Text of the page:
Infrequent use plus the intervention of war and petrol rationing meant that by 1954, when Mr Hayward entrusted Edinburgh Motor Engineering with its sale, the Bentley had covered only 11,000 miles, There it was spotted by W Randolph Angell, born in Massachusetts, settled in Scotland and hopelessly smitten with the pristine car. He couldn’t afford it, had nowhere to keep it, and didn’t even have a driving licence. But his heart overwhelmed his head entirely, spurred on by the pressure of competing interest from a South African collector, and on 7 May 1954 the Bentley became Angell’s for £1350.

Among DLO 936s past papers is a receipt for seven driving lessons dated 8 June 1954, total cost £5 8s 6d. Mr Angell had to learn to drive before he could fully enjoy his Bentley, but in the end he didn’t really drive it much. He kept it stored at the supplying dealer until that garage closed in 1973, then at his house. Some idea of its minimal use is given by MoT certificates from May 1970 and April 1980, with only 165 miles covered between them. And it seems that W Randolph’s son, Randolph Worcester Angell, travelled in it only once: to the Bentley Shell 500 Golden Jubilee celebration at Oulton Park in 1969, recorded by a sticker still attached to the windscreen.

Following his father’s passing, RW Angell put the Bentley up for sale at auction in 2013. It hadn’t moved in over 30 years, perhaps for fear of damaging its ever more precious originality, but fortunately its lair was dry and dark. On seeing DLO 936, Anthony Hodgson was smitten just as his predecessor had been. He realised how significant the originality was, and how easily it could be ruined. So, purchase completed, he set about striking the ideal balance between preservation and function.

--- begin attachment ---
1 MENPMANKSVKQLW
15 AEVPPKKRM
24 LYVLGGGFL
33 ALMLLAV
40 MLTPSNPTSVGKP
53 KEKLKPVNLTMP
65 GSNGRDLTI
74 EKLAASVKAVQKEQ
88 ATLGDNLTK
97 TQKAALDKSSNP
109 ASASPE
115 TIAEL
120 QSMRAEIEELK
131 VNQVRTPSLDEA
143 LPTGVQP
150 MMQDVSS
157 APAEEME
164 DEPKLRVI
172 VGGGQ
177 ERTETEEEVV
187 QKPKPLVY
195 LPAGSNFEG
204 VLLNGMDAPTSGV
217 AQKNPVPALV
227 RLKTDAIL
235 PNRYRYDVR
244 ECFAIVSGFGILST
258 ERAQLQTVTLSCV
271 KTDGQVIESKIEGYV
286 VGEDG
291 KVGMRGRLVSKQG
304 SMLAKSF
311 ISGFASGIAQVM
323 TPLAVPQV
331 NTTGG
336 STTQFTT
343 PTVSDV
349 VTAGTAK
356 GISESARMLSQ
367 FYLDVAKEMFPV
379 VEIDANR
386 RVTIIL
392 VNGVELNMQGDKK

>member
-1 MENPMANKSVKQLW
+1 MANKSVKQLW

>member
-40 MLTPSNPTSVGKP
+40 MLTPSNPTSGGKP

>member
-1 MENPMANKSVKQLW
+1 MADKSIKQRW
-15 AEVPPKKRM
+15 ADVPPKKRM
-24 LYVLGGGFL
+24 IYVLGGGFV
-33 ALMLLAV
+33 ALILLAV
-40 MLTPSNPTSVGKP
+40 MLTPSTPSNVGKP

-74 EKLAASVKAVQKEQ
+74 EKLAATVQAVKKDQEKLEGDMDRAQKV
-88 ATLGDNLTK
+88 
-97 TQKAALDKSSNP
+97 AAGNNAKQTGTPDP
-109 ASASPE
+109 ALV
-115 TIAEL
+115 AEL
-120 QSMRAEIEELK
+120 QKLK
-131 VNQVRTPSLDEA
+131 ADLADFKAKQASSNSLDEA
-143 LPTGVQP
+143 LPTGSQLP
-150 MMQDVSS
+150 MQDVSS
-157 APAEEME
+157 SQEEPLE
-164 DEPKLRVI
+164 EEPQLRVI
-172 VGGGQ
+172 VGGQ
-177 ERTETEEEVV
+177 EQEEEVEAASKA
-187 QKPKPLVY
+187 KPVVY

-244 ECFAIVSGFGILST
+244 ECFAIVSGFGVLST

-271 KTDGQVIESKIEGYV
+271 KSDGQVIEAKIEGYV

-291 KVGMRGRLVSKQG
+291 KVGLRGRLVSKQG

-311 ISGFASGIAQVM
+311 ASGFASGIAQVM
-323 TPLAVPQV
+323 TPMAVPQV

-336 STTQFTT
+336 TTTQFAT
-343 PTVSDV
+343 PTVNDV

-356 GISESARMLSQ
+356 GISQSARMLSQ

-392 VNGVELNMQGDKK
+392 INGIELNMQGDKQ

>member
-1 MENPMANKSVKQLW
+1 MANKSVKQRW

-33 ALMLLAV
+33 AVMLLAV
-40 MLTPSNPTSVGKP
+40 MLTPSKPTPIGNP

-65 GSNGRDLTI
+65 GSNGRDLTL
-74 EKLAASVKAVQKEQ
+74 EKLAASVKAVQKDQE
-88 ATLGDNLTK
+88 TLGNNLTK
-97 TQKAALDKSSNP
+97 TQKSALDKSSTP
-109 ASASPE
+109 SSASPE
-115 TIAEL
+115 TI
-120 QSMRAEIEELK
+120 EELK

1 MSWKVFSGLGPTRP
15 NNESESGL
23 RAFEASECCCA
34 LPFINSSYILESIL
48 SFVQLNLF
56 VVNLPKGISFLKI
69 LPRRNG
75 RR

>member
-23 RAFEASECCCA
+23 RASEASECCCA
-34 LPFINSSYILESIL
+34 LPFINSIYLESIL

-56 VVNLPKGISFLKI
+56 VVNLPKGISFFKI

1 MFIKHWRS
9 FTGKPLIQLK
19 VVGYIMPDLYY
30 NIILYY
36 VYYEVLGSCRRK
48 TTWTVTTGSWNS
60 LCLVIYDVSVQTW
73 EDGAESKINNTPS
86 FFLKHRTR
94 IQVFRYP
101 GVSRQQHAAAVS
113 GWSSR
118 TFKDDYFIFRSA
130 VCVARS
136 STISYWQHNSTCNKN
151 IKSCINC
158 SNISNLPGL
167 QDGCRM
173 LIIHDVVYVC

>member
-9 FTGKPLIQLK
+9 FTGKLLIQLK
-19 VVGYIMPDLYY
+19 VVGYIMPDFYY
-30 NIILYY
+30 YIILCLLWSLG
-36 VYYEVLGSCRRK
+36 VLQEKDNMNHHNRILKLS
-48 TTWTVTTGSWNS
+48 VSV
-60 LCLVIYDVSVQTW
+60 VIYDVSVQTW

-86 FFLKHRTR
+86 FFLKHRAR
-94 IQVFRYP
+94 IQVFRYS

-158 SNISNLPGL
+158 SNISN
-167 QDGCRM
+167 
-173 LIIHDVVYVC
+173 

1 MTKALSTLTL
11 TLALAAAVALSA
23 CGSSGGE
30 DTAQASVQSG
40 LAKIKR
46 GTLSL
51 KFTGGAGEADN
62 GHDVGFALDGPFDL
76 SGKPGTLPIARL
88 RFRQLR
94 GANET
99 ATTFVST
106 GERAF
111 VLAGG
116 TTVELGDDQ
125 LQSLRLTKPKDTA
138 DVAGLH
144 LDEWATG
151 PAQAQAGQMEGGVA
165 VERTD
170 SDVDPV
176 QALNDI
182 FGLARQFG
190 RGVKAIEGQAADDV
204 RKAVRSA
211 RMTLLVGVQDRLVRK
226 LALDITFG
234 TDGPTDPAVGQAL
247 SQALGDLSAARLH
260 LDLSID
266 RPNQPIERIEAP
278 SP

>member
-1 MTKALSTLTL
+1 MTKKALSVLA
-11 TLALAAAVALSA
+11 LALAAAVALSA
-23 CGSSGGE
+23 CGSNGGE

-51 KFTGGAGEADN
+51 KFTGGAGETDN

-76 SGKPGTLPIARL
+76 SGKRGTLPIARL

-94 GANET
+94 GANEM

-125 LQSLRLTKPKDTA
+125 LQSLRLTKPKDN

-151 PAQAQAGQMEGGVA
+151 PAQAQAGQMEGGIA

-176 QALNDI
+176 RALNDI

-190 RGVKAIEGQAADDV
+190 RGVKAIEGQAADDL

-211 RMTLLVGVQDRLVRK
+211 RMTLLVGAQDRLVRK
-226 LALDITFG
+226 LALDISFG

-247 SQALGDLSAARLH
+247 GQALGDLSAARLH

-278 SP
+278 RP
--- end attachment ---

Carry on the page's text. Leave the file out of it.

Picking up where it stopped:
And pragmatism, reality even, sometimes have to take precedence. ‘I’ve rewired it,’ Anthony admits. ‘It’s all in the correct cotton look. I’d heard of a chap who used to start up his old vintage car, leave it running and go in for a cup of tea. One day he came back and it had burst into flames.’

Then there are the wheels, re-spoked and re-tyred but with the original hubs and rims, and a minimum of re- chroming taking in the wheel spinners, the bumpers and the horns. All the other chrome is original, apart from a new, additional rear light unit: ‘It only had one, which is all it needed in 1937, but I think it needs two in this day and age. That was another £500…’

And the paint? ‘It had gone chalky, as red tends to, so I T-Cut it. And did it again, Then I polished it. It took a day to do.’ The result is a shine with a sheen rather than a mirror-glaze, just the sort of effect today’s restorers try to achieve when refinishing a pre-war car. Here, it’s VdP’s original finish with just the right evidence of age – apart from that offside rear wing. And a couple of touch-ups by Anthony, and a repainted front apron in a brownish- maroon shade impressively close to the darker of the Bentley’s original hues. It’s actually a Porsche colour.

The long, heavy doors open and close with perfect precision, their gaps astonishingly tight and even. Beyond them, the interior is much as it was when the elder Mr Angell first admired it, the wood’s varnish intact and shiny, the red seats, well, leathery, That is perhaps one of the most tangibly impressive aspects of the Bentley’s reawakening. ‘Decosol! Amazing stuff/ Anthony enthuses, referring to the bright orange, slightly gelatinous liquid that was the go-to upholstery cleaner of the 1970s, ‘but you can’t get it any more. I’ve got just one-and-a-half bottles left.’

Duly Decosolled, the leather was fed with hide food until it was supple again.

There are no cracks and hardly any crumpling, The same goes for the door trims, ‘The door pockets creaked if I tried to move them,’ Anthony reports of his revival efforts, ‘so I had to be very careful.’ The carpets, too, are pristine.